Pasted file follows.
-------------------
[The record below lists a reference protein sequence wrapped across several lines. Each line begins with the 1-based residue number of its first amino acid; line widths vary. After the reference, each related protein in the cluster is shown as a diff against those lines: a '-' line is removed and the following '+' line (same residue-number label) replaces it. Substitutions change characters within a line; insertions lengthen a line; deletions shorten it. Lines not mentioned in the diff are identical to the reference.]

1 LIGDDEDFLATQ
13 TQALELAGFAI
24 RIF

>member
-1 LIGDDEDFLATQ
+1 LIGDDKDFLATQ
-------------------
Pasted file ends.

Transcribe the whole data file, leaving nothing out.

[The record below lists a reference protein sequence wrapped across several lines. Each line begins with the 1-based residue number of its first amino acid; line widths vary. After the reference, each related protein in the cluster is shown as a diff against those lines: a '-' line is removed and the following '+' line (same residue-number label) replaces it. Substitutions change characters within a line; insertions lengthen a line; deletions shorten it. Lines not mentioned in the diff are identical to the reference.]

1 LIGDDEDFLATQ
13 TQALELAGFAI
24 RIF

>member
-1 LIGDDEDFLATQ
+1 LIGDDKDFLATQ